Sea Hawthorn - a growing success in the townships
Pres. Andre Nicole of th Grower's Association (left) Martin Trepanier, Univ. of Laval and Sutton grower Bernard Lussier
By Manfried H. Starhemberg
Called the new superfood, the Sea Hawthorn is becoming a valueble Quebec crop and the berries are now cultivated at 48 farms, some of the prominent ones here in the Eastern Townships. Last Saturday, Mont Echo Naturels, a grower and processor of the berries hosted an event to showcase the products, growing procedures and health benefits of Sea Hawthorn at their new boutique in Knowlton.
Many officers of the Grower's Association were present, but so were a number of growers who took delight in mingling with the public to tell them about the berries. There was also a buffet with delicious Sea Hawthorn tarts and other delicacies.
The plant has been culticated in China, Russia, Finland and other northern European countries and it's roots and medicinal use have been documented in ancient Greek writings, Tibetan medical scrolls from the 8th century, and have even been mentioned by Genghis Khan as a method to nourish and protect his armies.
It has been about a decade since Quebec farmers have been planting the trees which are greatly suited to our harsh climate and often rough soils. But it takes time explains Sutton grower Bernard Lussier, "I will have a small harvest this year but is is five years after I planted my farm and in the first year I lost half of my plants". But, having visited the orchard, the trees are now coming along beautifully. "This is a long-range investment and eventually will create a sustainable and ecologically friendy farm". Right now there are 48 growers and some farms have shown great yields and good profitability.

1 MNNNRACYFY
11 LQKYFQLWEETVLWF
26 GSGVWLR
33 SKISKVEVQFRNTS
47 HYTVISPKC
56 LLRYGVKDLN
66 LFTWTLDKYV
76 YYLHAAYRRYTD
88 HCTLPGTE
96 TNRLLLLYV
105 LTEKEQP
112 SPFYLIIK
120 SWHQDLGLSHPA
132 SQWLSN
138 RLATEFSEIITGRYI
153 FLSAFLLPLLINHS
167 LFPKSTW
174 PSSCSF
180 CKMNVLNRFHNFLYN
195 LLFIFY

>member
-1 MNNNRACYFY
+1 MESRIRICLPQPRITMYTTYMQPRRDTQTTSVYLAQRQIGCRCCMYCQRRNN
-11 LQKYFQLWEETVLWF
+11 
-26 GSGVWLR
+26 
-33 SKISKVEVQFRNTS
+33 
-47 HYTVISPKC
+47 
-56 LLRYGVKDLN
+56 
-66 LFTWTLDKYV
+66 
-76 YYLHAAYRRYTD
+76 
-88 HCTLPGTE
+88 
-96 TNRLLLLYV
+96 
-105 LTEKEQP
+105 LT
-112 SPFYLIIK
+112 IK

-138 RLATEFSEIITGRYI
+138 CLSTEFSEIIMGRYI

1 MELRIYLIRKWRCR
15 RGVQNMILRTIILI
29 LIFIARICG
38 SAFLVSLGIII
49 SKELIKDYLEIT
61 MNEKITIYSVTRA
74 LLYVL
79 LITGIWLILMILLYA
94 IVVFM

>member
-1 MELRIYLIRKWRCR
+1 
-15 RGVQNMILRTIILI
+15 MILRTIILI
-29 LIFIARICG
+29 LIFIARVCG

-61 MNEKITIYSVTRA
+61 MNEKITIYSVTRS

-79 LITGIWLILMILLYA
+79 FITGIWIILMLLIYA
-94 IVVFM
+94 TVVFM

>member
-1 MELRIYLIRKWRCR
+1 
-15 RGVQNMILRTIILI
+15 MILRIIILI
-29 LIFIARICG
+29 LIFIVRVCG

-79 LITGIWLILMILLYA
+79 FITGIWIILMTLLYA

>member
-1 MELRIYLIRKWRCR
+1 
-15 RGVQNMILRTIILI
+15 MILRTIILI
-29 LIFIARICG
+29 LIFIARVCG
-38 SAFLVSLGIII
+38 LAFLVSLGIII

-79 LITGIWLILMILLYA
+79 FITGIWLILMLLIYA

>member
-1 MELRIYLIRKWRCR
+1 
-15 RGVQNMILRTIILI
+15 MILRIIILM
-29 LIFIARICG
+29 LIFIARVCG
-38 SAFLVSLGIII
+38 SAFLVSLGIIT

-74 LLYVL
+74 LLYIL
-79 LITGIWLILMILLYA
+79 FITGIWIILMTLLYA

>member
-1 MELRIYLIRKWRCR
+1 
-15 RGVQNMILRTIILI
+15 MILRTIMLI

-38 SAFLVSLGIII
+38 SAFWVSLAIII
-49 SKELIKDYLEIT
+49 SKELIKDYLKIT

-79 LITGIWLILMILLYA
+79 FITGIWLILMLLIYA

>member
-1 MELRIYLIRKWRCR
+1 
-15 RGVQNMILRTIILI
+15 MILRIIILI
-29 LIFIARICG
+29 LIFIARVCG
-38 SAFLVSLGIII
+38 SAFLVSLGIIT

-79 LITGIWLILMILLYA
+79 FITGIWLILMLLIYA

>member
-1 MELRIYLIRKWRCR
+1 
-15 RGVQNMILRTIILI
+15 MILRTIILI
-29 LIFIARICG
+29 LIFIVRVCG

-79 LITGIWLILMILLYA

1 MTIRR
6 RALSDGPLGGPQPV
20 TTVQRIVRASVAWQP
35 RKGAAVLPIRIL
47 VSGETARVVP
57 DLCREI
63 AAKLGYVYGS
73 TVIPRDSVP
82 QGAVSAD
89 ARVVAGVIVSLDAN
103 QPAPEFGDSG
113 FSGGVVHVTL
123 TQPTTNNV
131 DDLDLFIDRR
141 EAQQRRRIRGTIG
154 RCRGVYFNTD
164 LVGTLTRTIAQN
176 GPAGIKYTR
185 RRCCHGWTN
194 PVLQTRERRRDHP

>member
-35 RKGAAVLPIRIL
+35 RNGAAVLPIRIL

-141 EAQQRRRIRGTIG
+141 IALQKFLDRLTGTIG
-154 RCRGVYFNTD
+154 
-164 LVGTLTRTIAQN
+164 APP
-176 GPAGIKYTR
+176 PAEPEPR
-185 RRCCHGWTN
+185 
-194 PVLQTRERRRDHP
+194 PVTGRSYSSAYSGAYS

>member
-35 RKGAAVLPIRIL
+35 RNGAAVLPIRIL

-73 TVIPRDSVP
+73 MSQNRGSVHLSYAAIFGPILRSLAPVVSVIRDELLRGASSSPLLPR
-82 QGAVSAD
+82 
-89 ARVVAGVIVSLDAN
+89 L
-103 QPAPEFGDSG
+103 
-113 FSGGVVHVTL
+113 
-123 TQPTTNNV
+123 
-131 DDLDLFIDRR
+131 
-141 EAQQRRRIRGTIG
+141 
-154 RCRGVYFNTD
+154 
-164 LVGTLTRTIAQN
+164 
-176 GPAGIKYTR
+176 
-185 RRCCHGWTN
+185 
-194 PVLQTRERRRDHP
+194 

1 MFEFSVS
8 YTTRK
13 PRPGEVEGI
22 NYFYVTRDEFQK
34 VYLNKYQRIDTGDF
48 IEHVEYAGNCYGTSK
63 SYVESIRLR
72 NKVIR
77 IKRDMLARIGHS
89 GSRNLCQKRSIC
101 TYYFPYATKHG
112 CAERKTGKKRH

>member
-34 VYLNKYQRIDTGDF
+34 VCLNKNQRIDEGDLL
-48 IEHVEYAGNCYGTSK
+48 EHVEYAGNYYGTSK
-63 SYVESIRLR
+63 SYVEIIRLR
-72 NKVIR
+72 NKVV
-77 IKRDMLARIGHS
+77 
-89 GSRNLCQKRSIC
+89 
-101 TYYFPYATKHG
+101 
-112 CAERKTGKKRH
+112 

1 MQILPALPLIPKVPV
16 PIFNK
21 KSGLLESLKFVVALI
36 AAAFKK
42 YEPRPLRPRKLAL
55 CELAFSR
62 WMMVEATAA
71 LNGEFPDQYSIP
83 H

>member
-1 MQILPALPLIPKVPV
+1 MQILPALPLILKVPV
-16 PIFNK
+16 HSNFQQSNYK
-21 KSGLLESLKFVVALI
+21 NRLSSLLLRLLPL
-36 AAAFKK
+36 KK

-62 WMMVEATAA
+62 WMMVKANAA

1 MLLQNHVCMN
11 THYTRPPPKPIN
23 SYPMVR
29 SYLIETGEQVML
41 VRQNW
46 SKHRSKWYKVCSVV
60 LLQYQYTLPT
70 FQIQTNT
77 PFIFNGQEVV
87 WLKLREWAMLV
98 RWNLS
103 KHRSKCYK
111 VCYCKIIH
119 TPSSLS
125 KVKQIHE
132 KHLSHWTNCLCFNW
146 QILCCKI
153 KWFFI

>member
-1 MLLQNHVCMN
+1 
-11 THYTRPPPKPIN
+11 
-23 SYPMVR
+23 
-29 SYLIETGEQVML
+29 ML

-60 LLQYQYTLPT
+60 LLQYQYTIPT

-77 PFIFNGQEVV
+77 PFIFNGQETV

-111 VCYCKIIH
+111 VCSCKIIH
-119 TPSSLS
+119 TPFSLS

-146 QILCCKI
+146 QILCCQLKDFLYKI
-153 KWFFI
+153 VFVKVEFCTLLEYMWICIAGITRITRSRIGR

Mont Echo Naturels is one of them. They have been in businesss longer than otrhers and have cultivated a wide range of products based on the berries. There are teas made from the tree's leaves, there are jams and other culinary products and they have a big line of natural cosmetics based on the fruit's medicinal properties.
Association members had a good time at the event
The biggest problem with the plant is the harvesting procedure. It is too time consuming to pick the berries by hand as they are deeply clustered and sit amidst some of the sharpest thorns encountered in the plant kingdom. A new technique had to be invented and now Quebec farmers cut the berry clusters out in one bunch, flash freeze them and then simply shake the frozen berries of the stalks. This actually prunes the tree as well. The association has purchased a $ 25,000.- machine for this work and it travels from association member to association member at harvest time, truly an ingenious bit of planning as harvest times vary at the different growing regions.
The unique therapeutic properties of Sea Buckthorn oil are explained by its almost unbelievable abundance in health-promoting bioactive components. The ripe berries of Sea Buckthorn contain more than 190 varieties of bioactive substances, of which 106 occur in the berry oil. This number includes six different fat-soluble vitamins and vitamin-like substances, 22 fatty acids, 42 kinds of lipids and 36 kinds of flavonoids and phenols . So far, the pharmacological license for Sea Buckthorn oil has been renewed five times since the first time it was approved as a drug for production and utilization by the Ministry of Public Health of the former USSR . In addition to the gastrointestinal inflammation- and ulceration-related problems, Sea Buckthorn oil is also used to treat burns, skin lesions and other skin problems, including rosacea and eczema, cervical erosions, atherosclerosis, high blood pressure, etc.
These properties make the oil so valuable in the different skin care products and health aids offered now. But for the less serious part: Many upscale restaurants in the province have also discovered the delicare almost bitter orange flavor of this brightly orange fruit and have been using it in sauces, pastries, soups and as condiments.
Cheerful staff at Mont Echo Naturel's Boutique